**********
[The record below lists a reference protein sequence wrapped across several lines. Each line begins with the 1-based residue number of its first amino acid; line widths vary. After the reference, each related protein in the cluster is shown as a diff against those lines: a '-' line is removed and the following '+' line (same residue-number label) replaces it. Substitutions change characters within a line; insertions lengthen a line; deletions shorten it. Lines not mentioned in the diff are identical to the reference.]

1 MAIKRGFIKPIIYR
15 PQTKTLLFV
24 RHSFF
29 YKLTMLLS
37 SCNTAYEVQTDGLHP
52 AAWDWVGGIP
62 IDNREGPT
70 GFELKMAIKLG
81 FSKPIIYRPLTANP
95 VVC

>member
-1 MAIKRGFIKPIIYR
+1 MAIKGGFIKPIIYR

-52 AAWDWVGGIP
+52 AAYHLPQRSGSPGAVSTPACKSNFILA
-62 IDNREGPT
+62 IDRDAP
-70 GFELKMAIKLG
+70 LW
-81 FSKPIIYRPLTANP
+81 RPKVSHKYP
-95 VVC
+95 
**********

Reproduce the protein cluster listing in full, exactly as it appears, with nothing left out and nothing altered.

[The record below lists a reference protein sequence wrapped across several lines. Each line begins with the 1-based residue number of its first amino acid; line widths vary. After the reference, each related protein in the cluster is shown as a diff against those lines: a '-' line is removed and the following '+' line (same residue-number label) replaces it. Substitutions change characters within a line; insertions lengthen a line; deletions shorten it. Lines not mentioned in the diff are identical to the reference.]

1 MAIKRGFIKPIIYR
15 PQTKTLLFV
24 RHSFF
29 YKLTMLLS
37 SCNTAYEVQTDGLHP
52 AAWDWVGGIP
62 IDNREGPT
70 GFELKMAIKLG
81 FSKPIIYRPLTANP
95 VVC

>member
-1 MAIKRGFIKPIIYR
+1 MAIKGGFIKPIIYR

-52 AAWDWVGGIP
+52 AAYHLPQRSGSPGAVSTPACKSNFILA
-62 IDNREGPT
+62 IDRDAP
-70 GFELKMAIKLG
+70 LW
-81 FSKPIIYRPLTANP
+81 RPKVSHKYP
-95 VVC
+95 